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Leeanne Richardson

Associate Professor
Education

Ph.D., Indiana University, 2000

Specializations

Victorian Literature and Culture,
Early Twentieth-Century British Literature

Biography

LeeAnne Richardson teaches several courses on Victorian and Edwardian British literature, although if she had to choose a favorite, her course on Oscar Wilde would be it. Because of her interest in the ways that literature simultaneously registers and directs our perceptions of the world, her courses shade into Cultural Studies. In other words, she believes that literature is not separated from its production or its relation to history, nation, gender, and class.

Her research focuses on late-century decadence and aestheticism, especially the ways generic forms and markers intersect and interact with discourses of gender and imperialism.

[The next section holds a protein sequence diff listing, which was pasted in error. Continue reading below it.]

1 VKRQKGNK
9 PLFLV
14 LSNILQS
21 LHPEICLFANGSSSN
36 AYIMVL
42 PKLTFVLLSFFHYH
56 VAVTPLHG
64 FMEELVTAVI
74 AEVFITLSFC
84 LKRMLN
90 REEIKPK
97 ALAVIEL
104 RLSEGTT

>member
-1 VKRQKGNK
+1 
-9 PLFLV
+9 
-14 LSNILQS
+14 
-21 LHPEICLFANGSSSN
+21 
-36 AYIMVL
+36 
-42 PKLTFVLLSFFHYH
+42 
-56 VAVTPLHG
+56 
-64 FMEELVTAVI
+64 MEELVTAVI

In between research projects, Dr. Richardson has reviewed manuscripts for Broadview Press and the journal Women’s Writing and written book reviews for Victorian Studies. Two former graduate students have published academic essays that were originally essays for Dr. Richardson’s graduate course in ENGL8670 “Literature of Transition: 1880-1920.”

Publications

New Woman and Colonial Adventure Fiction in Victorian Britain: Gender, Genre, Empire(Gainesville: University Press of Florida, 2006)

Reviews:

Times Literary Supplement (November 17, 2006), by Lucy Carlyle

Nineteenth-Century Gender Studies 2.2 (2006), by Teresa Mangum

English Literature in Transition, 1880-1920 50.1 (2007), by Maria Martino

Journal of British Studies 46.2 (2007), by Shanyn Fiske

Women’s Writing 14.3 (2007), by Jessica Cox

Victorian Studies 49.4 (2007), by Patricia Murphy

Studies in the Novel 40 (2008), by Stephen Ross

Tulsa Studies in Women’s Literature 27 (2008), by Sally Ledger

“Naturally Radical: The Subversive Poetics of Dollie Radford.” Victorian Poetry 38 (Spring 2000): 109-124.

“Dollie Radford.” Late Nineteenth- and Early Twentieth-Century British Women Poets. Dictionary of Literary Biography Vol. 240. Ed. William B. Thesing (Detroit: Gale, 2001): 191-200.